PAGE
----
Bait Pricing is a No-Go.
Article originally published DECEMBER 8, 2003 –Reviewed and approved.
By Neil Jenman
The Australian Competition and Consumer Commission (ACCC) is taking legal action against a member of the Real Estate Institute of Victoria (REIV) over misleading and deceptive conduct.
The REIV member, Gary Peer and Associates, advertised a home at a price of “$600,000 plus”. It was later passed in at auction for $781,000. The reserve price was reported to be $850,000.
The CEO of the REIV, Enzo Raimondo, who once told radio listeners that he did not know what was meant by dummy bidding, was on radio again yesterday. Asked if he thought the ACCC’s action would influence the real estate industry, Raimondo replied. “I don’t think so. I think, I am actually surprised that the ACCC, er, er, is investigating into this at this stage.”
Referring to the coverage of the matter in the weekend press, Raimondo described it as “a beat up”.
False price quoting is rampant in real estate. According to research conducted last year by property writer and analyst Terry Ryder, more than 90 per cent of the prices quoted by agents for properties being auctioned are inaccurate. “Bait pricing is the norm, not the exception,” said Ryder who was responding to a claim by Raimondo that another reported case of bait pricing was “highly unusual”.
Bait pricing is one of the first tricks taught to new agents. It is so blatant that one real estate educator, David Pilling, has given it a name – “Buyer Ranged”. Astonishingly, he even claims to have a trademark on the name. Pilling, who is based in South Australia, has educated real estate institute members across Australia and New Zealand for a decade. In his courses, he openly shows agents how to advertise properties at prices below what owners will accept. For example, if the lowest price an owner will accept is $200,000, the agent advertises the price as “Buyer inquiry range $170,000 – $210,000”. According to Pilling, this is not deceptive. On Friday, the Real Estate Institute of South Australia responded to the ACCC’s action by saying, “Education is the key to ethical behaviour in the real estate industry.”
From Queensland to Tasmania and across to Perth, bait pricing in its various guises has chewed its way like a plague of white ants into the pillars of mainstream real estate. Whether it is auction or private sale, whether it is false low prices to attract buyers or false high prices to sign-up sellers, bait pricing has become a massive infestation which costs property consumers millions of dollars in needless expenses. Not to mention the heartbreak of being the victims of a common deceit. Or the frustration of reporting the scam to real estate institutes and being told it is “isolated” or a “beat up”.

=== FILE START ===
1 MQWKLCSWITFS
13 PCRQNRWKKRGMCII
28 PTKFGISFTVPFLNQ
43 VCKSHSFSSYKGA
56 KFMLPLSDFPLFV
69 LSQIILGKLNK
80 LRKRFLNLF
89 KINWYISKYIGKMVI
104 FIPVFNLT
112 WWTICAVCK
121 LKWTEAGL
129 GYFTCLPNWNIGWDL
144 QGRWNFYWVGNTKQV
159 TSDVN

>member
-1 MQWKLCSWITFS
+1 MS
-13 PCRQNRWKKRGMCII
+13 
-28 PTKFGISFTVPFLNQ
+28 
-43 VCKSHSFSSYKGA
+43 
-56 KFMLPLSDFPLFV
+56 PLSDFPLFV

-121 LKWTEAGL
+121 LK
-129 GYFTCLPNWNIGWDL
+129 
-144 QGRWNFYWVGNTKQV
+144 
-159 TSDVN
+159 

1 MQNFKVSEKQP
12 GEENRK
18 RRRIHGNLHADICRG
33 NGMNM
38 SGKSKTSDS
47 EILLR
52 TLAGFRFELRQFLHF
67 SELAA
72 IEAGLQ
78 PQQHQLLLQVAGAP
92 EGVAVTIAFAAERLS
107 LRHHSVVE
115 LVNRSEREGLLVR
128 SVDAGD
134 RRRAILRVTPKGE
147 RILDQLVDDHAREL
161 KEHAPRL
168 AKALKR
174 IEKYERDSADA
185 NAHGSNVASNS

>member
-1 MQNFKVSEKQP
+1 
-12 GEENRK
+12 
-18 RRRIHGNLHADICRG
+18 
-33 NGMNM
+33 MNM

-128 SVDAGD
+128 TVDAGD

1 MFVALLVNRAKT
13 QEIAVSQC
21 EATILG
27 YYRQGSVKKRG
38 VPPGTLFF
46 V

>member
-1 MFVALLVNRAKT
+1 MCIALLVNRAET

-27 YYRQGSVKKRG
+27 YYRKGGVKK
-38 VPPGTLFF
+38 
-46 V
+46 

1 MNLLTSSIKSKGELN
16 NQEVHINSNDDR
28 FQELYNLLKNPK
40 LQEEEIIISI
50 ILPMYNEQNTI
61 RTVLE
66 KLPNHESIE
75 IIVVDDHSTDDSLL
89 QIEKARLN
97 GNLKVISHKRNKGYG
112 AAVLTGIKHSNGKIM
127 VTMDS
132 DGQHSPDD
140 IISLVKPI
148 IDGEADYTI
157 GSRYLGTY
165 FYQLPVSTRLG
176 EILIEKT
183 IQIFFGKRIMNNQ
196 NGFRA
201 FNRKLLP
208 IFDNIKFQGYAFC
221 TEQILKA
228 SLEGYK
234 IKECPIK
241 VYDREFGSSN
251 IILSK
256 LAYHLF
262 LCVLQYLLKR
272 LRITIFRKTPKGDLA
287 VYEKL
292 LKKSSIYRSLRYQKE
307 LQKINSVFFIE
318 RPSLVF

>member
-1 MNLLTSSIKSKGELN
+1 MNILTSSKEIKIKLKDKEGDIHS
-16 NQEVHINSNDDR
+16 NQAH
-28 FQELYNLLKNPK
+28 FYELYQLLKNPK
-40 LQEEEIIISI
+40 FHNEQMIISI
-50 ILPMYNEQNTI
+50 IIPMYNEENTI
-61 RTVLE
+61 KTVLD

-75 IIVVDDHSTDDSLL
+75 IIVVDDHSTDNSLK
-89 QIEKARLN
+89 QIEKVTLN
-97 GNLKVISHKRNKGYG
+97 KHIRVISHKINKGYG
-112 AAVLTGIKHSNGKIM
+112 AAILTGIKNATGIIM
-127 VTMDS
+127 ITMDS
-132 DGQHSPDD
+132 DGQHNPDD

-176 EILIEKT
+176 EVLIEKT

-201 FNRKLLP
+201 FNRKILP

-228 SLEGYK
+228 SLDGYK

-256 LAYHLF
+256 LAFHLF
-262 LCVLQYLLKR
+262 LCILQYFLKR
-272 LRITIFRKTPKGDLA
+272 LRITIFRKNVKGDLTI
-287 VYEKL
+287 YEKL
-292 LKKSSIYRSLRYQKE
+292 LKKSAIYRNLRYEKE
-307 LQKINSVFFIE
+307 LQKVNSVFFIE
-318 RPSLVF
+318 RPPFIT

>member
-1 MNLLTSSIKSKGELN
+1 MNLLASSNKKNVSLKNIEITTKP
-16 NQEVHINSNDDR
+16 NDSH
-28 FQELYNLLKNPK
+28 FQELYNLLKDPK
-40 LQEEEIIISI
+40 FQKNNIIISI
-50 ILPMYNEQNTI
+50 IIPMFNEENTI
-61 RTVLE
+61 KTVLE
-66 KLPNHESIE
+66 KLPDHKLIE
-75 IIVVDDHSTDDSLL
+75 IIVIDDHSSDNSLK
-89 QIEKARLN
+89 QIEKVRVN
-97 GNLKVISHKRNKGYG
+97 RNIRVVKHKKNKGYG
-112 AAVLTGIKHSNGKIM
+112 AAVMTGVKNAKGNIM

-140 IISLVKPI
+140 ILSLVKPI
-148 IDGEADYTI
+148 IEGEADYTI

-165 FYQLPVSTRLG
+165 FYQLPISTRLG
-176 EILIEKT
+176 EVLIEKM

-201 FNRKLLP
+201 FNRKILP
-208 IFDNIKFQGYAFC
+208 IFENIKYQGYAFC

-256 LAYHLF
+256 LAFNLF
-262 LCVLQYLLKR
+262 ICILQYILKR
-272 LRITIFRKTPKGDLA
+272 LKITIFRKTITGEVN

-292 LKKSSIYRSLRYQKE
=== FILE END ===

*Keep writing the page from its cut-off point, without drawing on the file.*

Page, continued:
The purpose of real estate institutes is to protect agents, not consumers. In 2001, in Victoria, an agent who was the branch president of the REIV described bait pricing as “scandalous”. He urged consumers to report incidents to the REIV. And yet, this agent, Lou Rendina, was one of the biggest culprits in the use of bait pricing.
In the Age on Saturday, the REIV was reported as saying that it would “conduct its own investigation” into this case. Using his usual slippery spin, Enzo Raimondo said, “Any agent caught underquoting should be made accountable.” In real estate, the people doing the investigating are the people who are now being investigated. It’s about time.
In a prepared statement released on Friday, Gary Peer said his company “vigorously denied the allegations”. He accused the ACCC of being “grossly unfair and prejudicial” to his company.
Unlike the real estate institutes, the purpose of the ACCC is to ensure fairness to consumers. Its chairman, Graeme Samuel, says that the commission is determined to eradicate dodgy real estate practices. If he’s serious, then Raimondo and his cronies across the country will have a formidable opponent.
Gary Peer may feel like the scapegoat for a deception used by thousands of his peers. But there is an ominous clue in a short phrase used by the Age. It said that Gary Peer is “the first to face legal action from the ACCC”.
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